Around 50% of the primary structure of the B787 Dreamliner (including the fuselage and wing) is made of composite materials. (Picture © Boeing.)
Around 50% of the primary structure of the B787 Dreamliner (including the fuselage and wing) is made of composite materials. (Picture © Boeing.)

787 Dreamliners in service with US airlines were grounded following incidents with their batteries in January (see The Boeing 787 and its battery problems.)

FAA approval clears the way for us and the airlines to begin the process of returning the 787 to flight with continued confidence in the safety and reliability of this game-changing new airplane.
Boeing Chairman, President and CEO Jim McNerney

The FAA's action will permit the return to service of 787s in the USA upon installation of the improvements. For 787s based and modified outside the USA, local regulatory authorities provide the final approval on return to service.

Approval of the improved 787 battery system was granted by the FAA after the agency conducted an extensive review of certification tests. The tests were designed to validate that individual components of the battery, as well as its integration with the charging system and a new enclosure, all performed as expected during normal operation and under failure conditions.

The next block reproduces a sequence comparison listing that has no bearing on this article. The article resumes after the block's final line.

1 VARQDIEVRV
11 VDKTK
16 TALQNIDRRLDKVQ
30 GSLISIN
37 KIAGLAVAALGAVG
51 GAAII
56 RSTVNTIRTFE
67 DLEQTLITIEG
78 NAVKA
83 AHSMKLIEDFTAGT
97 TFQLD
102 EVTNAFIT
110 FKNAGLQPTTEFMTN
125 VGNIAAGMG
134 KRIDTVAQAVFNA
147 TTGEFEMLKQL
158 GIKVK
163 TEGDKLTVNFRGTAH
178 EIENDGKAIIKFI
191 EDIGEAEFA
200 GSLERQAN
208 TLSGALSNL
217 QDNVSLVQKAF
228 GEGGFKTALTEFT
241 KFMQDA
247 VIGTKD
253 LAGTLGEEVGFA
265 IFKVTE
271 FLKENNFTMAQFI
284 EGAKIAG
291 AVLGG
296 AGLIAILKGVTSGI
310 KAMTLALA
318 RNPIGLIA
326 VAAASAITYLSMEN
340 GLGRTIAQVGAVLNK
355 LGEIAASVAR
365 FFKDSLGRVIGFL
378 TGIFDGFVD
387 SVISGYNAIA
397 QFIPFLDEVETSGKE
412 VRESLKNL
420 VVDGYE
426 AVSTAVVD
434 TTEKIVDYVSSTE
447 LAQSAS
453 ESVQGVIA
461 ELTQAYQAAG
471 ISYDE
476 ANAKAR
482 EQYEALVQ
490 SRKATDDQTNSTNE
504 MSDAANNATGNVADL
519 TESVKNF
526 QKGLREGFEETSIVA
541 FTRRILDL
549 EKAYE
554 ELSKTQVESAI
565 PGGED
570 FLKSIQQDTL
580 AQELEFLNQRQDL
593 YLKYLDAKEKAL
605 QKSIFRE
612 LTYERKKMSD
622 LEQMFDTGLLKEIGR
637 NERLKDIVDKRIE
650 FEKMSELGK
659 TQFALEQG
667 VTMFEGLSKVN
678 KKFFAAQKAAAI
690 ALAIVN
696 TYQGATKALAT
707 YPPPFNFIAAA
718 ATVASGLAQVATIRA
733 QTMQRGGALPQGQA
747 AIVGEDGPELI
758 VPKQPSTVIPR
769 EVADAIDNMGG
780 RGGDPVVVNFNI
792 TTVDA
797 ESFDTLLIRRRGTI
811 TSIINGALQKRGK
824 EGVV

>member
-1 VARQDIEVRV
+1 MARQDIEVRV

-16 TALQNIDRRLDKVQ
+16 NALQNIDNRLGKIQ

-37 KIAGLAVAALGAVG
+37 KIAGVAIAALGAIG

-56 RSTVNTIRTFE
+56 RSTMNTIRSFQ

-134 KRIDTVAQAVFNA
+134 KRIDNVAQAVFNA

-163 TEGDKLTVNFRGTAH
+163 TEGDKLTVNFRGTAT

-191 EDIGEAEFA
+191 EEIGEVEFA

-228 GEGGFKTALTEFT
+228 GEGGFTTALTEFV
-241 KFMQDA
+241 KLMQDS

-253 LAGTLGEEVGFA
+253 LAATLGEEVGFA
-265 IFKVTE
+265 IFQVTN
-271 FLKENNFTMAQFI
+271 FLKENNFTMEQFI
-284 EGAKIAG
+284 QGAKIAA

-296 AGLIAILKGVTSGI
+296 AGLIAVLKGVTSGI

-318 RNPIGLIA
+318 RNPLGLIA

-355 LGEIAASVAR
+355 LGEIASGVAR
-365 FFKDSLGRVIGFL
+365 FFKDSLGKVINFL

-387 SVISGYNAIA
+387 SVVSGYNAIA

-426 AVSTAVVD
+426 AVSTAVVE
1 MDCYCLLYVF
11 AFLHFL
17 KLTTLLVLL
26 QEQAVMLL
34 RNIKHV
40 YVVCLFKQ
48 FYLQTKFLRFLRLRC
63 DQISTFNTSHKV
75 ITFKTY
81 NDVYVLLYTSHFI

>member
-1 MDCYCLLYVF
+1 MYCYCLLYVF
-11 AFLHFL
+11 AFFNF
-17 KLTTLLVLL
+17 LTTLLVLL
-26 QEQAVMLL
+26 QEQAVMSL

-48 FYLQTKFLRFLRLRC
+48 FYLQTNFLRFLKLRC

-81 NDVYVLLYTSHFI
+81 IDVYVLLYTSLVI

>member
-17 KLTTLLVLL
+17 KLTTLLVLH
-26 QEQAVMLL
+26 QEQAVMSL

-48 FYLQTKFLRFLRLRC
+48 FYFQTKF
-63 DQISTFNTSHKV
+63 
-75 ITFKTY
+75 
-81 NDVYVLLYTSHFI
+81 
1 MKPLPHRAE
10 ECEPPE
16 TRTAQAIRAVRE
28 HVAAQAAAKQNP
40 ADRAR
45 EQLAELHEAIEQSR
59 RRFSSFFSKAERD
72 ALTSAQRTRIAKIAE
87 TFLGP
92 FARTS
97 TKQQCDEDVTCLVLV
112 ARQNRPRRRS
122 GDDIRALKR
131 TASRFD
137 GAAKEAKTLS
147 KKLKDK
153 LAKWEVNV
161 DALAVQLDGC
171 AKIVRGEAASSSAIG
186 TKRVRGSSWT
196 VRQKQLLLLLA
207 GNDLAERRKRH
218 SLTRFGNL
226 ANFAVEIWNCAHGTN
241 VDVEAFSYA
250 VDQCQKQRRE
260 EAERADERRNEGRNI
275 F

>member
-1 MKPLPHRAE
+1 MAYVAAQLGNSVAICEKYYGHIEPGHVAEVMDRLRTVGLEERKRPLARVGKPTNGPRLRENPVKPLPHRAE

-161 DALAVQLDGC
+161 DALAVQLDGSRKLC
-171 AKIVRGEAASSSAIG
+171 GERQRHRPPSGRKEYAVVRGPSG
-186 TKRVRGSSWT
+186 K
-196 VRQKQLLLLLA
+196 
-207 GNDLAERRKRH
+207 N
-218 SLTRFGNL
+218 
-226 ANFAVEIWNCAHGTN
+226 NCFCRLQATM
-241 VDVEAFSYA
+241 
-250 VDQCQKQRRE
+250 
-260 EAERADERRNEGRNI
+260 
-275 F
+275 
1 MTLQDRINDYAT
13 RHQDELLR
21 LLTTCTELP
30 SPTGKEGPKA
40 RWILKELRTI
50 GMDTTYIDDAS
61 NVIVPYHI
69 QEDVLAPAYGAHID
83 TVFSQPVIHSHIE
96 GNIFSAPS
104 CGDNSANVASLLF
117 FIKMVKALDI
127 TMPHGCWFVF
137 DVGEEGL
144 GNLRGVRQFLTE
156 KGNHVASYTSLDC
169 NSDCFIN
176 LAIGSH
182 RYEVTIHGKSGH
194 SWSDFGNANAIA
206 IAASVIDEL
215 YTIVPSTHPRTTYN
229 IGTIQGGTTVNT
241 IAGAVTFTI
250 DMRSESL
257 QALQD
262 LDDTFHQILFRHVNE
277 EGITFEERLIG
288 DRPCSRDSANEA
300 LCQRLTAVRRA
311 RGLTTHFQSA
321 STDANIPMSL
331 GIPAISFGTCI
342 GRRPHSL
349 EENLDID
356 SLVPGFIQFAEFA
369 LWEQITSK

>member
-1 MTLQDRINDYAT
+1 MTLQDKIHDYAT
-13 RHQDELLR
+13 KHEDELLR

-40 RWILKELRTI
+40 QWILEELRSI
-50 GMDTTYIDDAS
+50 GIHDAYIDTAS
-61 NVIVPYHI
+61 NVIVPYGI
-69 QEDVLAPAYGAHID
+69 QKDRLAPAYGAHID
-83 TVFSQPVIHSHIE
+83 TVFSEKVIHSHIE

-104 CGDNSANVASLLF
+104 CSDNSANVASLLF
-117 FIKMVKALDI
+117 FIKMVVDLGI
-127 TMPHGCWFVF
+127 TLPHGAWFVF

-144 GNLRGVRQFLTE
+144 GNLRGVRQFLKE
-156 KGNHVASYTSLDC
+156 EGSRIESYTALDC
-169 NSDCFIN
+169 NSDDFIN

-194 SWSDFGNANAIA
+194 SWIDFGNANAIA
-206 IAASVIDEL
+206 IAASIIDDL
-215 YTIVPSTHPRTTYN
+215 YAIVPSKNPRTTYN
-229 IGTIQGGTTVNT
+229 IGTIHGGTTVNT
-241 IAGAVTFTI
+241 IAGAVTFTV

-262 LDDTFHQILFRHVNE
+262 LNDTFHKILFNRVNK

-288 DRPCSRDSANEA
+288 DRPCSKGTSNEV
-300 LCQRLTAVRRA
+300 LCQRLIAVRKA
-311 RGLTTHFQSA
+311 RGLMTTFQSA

Testing was conducted under the supervision of the FAA over a month-long period beginning in early March.

Battery modification plan

The improved battery system includes design changes to both prevent and isolate a fault should it occur. In addition, improved production, operating and testing processes have been implemented. A new steel enclosure system is designed to keep any level of battery overheating from affecting the aircraft or even being noticed by passengers.

Boeing has deployed teams to locations around the world to begin installing improved battery systems on 787s. Kits with the parts needed for the new battery systems are staged for shipment and new batteries also will be shipped immediately. Teams have been assigned to customer locations to install the new systems.

Aircraft will be modified in approximately the order they were delivered.

Boeing will also begin installing the changes on new aircraft at the company's two 787 final-assembly plants, with deliveries expected to resume in the weeks ahead.

Boeing says that despite the disruption in deliveries that began in January, it expects to complete all planned 2013 deliveries by the end of the year. 
 

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